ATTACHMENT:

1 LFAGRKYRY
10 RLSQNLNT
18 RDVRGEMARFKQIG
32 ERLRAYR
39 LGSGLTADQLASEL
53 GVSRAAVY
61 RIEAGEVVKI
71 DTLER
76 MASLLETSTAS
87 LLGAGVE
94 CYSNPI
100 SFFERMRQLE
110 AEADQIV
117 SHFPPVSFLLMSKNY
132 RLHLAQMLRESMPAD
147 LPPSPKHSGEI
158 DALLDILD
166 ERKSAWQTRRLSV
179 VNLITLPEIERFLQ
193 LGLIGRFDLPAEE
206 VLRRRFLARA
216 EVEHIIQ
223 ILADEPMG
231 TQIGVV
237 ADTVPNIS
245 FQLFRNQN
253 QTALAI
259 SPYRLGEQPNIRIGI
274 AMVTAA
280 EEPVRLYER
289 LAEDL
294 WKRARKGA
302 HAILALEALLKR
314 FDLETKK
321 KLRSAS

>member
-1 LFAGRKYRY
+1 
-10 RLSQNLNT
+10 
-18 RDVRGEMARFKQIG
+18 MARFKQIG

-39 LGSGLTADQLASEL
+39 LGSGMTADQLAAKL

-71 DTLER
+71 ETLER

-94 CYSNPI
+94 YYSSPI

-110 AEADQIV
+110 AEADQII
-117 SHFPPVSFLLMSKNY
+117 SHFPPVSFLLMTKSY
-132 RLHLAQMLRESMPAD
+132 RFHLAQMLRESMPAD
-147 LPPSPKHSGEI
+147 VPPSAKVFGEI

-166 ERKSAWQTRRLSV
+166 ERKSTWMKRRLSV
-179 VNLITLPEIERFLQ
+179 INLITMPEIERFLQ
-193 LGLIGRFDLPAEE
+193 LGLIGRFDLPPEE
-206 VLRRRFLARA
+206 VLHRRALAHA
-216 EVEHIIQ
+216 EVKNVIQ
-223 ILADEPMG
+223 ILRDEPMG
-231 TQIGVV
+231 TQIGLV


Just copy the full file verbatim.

1 LFAGRKYRY
10 RLSQNLNT
18 RDVRGEMARFKQIG
32 ERLRAYR
39 LGSGLTADQLASEL
53 GVSRAAVY
61 RIEAGEVVKI
71 DTLER
76 MASLLETSTAS
87 LLGAGVE
94 CYSNPI
100 SFFERMRQLE
110 AEADQIV
117 SHFPPVSFLLMSKNY
132 RLHLAQMLRESMPAD
147 LPPSPKHSGEI
158 DALLDILD
166 ERKSAWQTRRLSV
179 VNLITLPEIERFLQ
193 LGLIGRFDLPAEE
206 VLRRRFLARA
216 EVEHIIQ
223 ILADEPMG
231 TQIGVV
237 ADTVPNIS
245 FQLFRNQN
253 QTALAI
259 SPYRLGEQPNIRIGI
274 AMVTAA
280 EEPVRLYER
289 LAEDL
294 WKRARKGA
302 HAILALEALLKR
314 FDLETKK
321 KLRSAS

>member
-1 LFAGRKYRY
+1 
-10 RLSQNLNT
+10 
-18 RDVRGEMARFKQIG
+18 MARFKQIG

-39 LGSGLTADQLASEL
+39 LGSGMTADQLAAKL

-71 DTLER
+71 ETLER

-94 CYSNPI
+94 YYSSPI

-110 AEADQIV
+110 AEADQII
-117 SHFPPVSFLLMSKNY
+117 SHFPPVSFLLMTKSY
-132 RLHLAQMLRESMPAD
+132 RFHLAQMLRESMPAD
-147 LPPSPKHSGEI
+147 VPPSAKVFGEI

-166 ERKSAWQTRRLSV
+166 ERKSTWMKRRLSV
-179 VNLITLPEIERFLQ
+179 INLITMPEIERFLQ
-193 LGLIGRFDLPAEE
+193 LGLIGRFDLPPEE
-206 VLRRRFLARA
+206 VLHRRALAHA
-216 EVEHIIQ
+216 EVKNVIQ
-223 ILADEPMG
+223 ILRDEPMG
-231 TQIGVV
+231 TQIGLV